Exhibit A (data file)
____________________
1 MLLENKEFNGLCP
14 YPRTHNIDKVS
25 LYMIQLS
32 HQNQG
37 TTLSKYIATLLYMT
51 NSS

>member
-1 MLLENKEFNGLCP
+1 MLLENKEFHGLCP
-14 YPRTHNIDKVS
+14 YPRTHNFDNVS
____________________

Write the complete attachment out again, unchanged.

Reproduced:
1 MLLENKEFNGLCP
14 YPRTHNIDKVS
25 LYMIQLS
32 HQNQG
37 TTLSKYIATLLYMT
51 NSS

>member
-1 MLLENKEFNGLCP
+1 MLLENKEFHGLCP
-14 YPRTHNIDKVS
+14 YPRTHNFDNVS